"Roronoa Zoro does not peel potatoes."

"Then Roronoa Zoro can get the hell out of my kitchen."

Sanji's patience was growing as thin as the sole fillets he had laid out before him. They were not even a day out from Little Garden; the sky was just beginning to darken; dinner was not yet served, and already too-familiar quarters were beginning to chafe.

In retrospect, it all began with the rum.

It must have been a leftover from Roguetown. Several bottles of it had been well-stashed behind some food supplies and various Usopp-acquired gadgetry; and it was only when Nami had decided to do a thorough inventory of their supplies that they had noticed it. The discovery seemed a reason to celebrate, but then, any day was a reason to celebrate that they were still alive, around these parts. Alone in each other's company, they had all felt comfortable enough to imbibe.

Nami had been telling a story--mostly to Luffy and Vivi, who seemed the most interested to hear--about her time with Arlong. The rum, it seemed, had loosened her tongue somewhat about those topics she usually kept most dear to her heart, and everyone--well, almost everyone--had the respect to at least keep their mouths shut while she reminisced.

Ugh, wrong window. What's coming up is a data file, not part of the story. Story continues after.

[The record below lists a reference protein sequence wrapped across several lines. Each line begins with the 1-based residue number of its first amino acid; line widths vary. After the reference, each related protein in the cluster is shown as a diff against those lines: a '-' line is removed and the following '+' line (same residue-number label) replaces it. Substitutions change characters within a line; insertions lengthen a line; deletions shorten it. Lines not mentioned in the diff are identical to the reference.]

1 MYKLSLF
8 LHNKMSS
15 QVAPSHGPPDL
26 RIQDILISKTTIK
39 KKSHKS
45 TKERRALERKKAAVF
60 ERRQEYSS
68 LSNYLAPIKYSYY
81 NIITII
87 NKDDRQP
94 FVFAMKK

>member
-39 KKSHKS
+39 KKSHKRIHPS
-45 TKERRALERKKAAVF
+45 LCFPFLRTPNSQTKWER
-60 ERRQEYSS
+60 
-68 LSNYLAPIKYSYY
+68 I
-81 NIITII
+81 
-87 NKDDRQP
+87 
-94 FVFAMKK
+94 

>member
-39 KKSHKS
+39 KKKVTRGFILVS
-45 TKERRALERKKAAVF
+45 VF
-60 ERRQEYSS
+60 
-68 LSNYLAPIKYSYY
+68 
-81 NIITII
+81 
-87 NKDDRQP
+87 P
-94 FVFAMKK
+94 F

Until, of course, a certain swordsman had felt the need to be bone-headed, as per usual. Stretched out on his back, more involved in trying to catch a nap then listening, he interrupted with, "If you're feeling in a sharing mood, why don't you share some of those oranges up there." He gestured to the poop deck, where Nami's miniature grove of mandarin oranges was in fruit.

She laughed it off, at first. "We've got plenty of food. You don't need to touch those." Glaring down at him, she added, "And I'll cut off your hands if you try."

"Cut off my hands, eh?"

With a smirk, she replied, "It would go well with your feet, now, wouldn't it?"

"Isn't that what they do to thieves, in some places?" Zoro continued.

Nami blinked. "Are you implying something?" she asked, deceptively innocent in her tone.

"Nah, not really. Only that you'd see us all dead of scurvy before you gave up anything you owned."